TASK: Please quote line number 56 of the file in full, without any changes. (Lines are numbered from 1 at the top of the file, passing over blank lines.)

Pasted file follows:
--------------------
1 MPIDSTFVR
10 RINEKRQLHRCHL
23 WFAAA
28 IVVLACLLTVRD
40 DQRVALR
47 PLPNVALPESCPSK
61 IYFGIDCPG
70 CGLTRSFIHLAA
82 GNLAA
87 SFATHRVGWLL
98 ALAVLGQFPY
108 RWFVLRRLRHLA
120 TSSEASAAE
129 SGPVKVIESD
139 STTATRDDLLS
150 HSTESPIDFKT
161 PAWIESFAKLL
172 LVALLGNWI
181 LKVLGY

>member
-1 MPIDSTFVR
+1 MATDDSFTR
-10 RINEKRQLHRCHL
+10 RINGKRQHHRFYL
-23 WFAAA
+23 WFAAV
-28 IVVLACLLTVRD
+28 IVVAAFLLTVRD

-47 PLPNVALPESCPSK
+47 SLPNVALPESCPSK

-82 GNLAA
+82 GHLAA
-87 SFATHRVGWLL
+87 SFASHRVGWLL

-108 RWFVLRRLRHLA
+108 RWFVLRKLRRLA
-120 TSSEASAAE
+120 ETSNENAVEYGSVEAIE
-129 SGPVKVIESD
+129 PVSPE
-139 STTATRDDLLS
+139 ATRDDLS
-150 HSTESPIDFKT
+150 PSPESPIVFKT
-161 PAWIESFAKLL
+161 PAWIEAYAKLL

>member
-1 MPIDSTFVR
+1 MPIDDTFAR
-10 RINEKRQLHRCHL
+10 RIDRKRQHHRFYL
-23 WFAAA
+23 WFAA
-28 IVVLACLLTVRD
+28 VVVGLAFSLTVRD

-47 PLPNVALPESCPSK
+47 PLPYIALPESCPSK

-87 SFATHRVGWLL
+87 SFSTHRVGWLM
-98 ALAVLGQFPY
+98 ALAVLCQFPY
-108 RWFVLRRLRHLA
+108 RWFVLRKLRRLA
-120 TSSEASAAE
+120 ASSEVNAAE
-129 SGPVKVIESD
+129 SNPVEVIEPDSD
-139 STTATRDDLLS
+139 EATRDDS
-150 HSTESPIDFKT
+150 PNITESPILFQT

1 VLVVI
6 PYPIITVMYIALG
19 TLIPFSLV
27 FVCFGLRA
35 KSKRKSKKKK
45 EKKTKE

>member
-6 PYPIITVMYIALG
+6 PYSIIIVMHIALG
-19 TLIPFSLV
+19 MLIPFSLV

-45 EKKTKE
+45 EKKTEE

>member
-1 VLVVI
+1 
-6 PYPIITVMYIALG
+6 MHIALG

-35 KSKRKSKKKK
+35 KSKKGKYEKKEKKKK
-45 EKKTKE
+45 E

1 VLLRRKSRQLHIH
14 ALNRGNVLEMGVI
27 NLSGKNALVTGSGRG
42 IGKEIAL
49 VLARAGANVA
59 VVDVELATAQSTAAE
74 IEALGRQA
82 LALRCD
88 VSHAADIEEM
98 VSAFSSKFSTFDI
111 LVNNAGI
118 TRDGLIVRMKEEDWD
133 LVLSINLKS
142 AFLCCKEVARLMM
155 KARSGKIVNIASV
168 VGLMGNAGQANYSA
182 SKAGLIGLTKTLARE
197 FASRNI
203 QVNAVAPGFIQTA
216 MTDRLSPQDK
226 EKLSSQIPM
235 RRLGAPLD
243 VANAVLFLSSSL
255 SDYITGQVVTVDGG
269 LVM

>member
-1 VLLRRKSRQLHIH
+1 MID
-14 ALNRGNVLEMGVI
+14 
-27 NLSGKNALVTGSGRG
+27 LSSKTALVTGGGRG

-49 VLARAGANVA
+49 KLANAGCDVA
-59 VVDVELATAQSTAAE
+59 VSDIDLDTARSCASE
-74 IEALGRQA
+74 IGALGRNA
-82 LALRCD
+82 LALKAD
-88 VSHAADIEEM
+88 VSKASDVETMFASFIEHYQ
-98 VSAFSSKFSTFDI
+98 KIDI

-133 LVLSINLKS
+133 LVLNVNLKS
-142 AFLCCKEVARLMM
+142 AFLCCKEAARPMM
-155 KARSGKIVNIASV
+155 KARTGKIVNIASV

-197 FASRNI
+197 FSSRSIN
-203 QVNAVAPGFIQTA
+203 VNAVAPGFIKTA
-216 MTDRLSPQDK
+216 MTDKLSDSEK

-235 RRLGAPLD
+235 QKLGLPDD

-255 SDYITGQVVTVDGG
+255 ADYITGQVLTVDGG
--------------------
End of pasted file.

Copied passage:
-47 PLPNVALPESCPSK